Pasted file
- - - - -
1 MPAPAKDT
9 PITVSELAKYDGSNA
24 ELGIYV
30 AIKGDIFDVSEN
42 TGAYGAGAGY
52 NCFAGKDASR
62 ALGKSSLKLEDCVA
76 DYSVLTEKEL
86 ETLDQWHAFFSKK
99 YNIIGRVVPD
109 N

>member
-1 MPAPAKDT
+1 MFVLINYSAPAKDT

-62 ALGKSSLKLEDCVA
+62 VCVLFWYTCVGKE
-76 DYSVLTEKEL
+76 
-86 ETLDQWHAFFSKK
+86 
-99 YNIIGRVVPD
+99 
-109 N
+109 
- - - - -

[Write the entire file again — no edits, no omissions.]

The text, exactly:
1 MPAPAKDT
9 PITVSELAKYDGSNA
24 ELGIYV
30 AIKGDIFDVSEN
42 TGAYGAGAGY
52 NCFAGKDASR
62 ALGKSSLKLEDCVA
76 DYSVLTEKEL
86 ETLDQWHAFFSKK
99 YNIIGRVVPD
109 N

>member
-1 MPAPAKDT
+1 MFVLINYSAPAKDT

-62 ALGKSSLKLEDCVA
+62 VCVLFWYTCVGKE
-76 DYSVLTEKEL
+76 
-86 ETLDQWHAFFSKK
+86 
-99 YNIIGRVVPD
+99 
-109 N
+109 